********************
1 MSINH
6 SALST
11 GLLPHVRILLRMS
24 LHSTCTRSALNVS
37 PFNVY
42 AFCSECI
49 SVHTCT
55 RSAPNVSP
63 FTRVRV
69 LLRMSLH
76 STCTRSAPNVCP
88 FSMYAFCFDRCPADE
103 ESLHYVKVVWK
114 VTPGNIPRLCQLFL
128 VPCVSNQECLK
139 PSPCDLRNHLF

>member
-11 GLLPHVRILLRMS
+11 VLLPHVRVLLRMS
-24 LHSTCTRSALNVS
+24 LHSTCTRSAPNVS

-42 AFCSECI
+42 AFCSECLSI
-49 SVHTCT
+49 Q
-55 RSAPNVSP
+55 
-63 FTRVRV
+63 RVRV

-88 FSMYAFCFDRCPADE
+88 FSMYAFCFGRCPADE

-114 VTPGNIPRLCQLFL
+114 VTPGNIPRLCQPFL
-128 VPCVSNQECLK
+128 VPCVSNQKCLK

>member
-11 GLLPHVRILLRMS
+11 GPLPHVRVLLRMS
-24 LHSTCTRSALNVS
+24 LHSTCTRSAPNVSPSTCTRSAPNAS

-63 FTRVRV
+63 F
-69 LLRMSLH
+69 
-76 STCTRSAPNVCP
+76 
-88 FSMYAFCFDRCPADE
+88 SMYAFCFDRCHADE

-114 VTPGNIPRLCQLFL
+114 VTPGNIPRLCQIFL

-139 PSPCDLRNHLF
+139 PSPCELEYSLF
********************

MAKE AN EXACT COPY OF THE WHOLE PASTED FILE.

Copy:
1 MSINH
6 SALST
11 GLLPHVRILLRMS
24 LHSTCTRSALNVS
37 PFNVY
42 AFCSECI
49 SVHTCT
55 RSAPNVSP
63 FTRVRV
69 LLRMSLH
76 STCTRSAPNVCP
88 FSMYAFCFDRCPADE
103 ESLHYVKVVWK
114 VTPGNIPRLCQLFL
128 VPCVSNQECLK
139 PSPCDLRNHLF

>member
-11 GLLPHVRILLRMS
+11 VLLPHVRVLLRMS
-24 LHSTCTRSALNVS
+24 LHSTCTRSAPNVS

-42 AFCSECI
+42 AFCSECLSI
-49 SVHTCT
+49 Q
-55 RSAPNVSP
+55 
-63 FTRVRV
+63 RVRV

-88 FSMYAFCFDRCPADE
+88 FSMYAFCFGRCPADE

-114 VTPGNIPRLCQLFL
+114 VTPGNIPRLCQPFL
-128 VPCVSNQECLK
+128 VPCVSNQKCLK

>member
-11 GLLPHVRILLRMS
+11 GPLPHVRVLLRMS
-24 LHSTCTRSALNVS
+24 LHSTCTRSAPNVSPSTCTRSAPNAS

-63 FTRVRV
+63 F
-69 LLRMSLH
+69 
-76 STCTRSAPNVCP
+76 
-88 FSMYAFCFDRCPADE
+88 SMYAFCFDRCHADE

-114 VTPGNIPRLCQLFL
+114 VTPGNIPRLCQIFL

-139 PSPCDLRNHLF
+139 PSPCELEYSLF